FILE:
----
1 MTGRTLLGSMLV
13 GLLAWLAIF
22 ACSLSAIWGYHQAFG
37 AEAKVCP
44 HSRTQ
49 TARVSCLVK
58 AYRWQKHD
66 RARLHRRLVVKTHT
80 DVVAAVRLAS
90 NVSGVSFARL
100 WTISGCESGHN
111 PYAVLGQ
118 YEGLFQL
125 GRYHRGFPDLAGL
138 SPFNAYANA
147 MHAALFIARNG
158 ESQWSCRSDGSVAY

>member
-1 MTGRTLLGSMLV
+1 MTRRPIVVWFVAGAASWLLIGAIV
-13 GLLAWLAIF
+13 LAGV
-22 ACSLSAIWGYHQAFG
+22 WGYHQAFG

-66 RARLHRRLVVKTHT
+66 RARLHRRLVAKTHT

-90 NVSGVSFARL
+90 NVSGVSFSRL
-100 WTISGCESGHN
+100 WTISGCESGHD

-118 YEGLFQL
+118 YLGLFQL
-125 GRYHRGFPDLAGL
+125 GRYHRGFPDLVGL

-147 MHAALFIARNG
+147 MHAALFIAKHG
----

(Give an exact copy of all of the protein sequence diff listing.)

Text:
1 MTGRTLLGSMLV
13 GLLAWLAIF
22 ACSLSAIWGYHQAFG
37 AEAKVCP
44 HSRTQ
49 TARVSCLVK
58 AYRWQKHD
66 RARLHRRLVVKTHT
80 DVVAAVRLAS
90 NVSGVSFARL
100 WTISGCESGHN
111 PYAVLGQ
118 YEGLFQL
125 GRYHRGFPDLAGL
138 SPFNAYANA
147 MHAALFIARNG
158 ESQWSCRSDGSVAY

>member
-1 MTGRTLLGSMLV
+1 MTRRPIVVWFVAGAASWLLIGAIV
-13 GLLAWLAIF
+13 LAGV
-22 ACSLSAIWGYHQAFG
+22 WGYHQAFG

-66 RARLHRRLVVKTHT
+66 RARLHRRLVAKTHT

-90 NVSGVSFARL
+90 NVSGVSFSRL
-100 WTISGCESGHN
+100 WTISGCESGHD

-118 YEGLFQL
+118 YLGLFQL
-125 GRYHRGFPDLAGL
+125 GRYHRGFPDLVGL

-147 MHAALFIARNG
+147 MHAALFIAKHG